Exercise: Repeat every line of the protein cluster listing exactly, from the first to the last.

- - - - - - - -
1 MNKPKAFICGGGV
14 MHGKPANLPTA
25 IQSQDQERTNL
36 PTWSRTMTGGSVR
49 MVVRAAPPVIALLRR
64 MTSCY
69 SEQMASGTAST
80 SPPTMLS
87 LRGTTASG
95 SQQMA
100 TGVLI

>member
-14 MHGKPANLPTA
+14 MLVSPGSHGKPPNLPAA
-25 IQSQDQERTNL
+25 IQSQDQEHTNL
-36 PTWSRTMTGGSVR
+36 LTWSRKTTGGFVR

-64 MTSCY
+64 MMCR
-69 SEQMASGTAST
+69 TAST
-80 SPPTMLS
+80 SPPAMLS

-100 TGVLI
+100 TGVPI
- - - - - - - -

1 MNKPKAFICGGGV
14 MHGKPANLPTA
25 IQSQDQERTNL
36 PTWSRTMTGGSVR
49 MVVRAAPPVIALLRR
64 MTSCY
69 SEQMASGTAST
80 SPPTMLS
87 LRGTTASG
95 SQQMA
100 TGVLI

>member
-14 MHGKPANLPTA
+14 MLVSPGSHGKPPNLPAA
-25 IQSQDQERTNL
+25 IQSQDQEHTNL
-36 PTWSRTMTGGSVR
+36 LTWSRKTTGGFVR

-64 MTSCY
+64 MMCR
-69 SEQMASGTAST
+69 TAST
-80 SPPTMLS
+80 SPPAMLS

-100 TGVLI
+100 TGVPI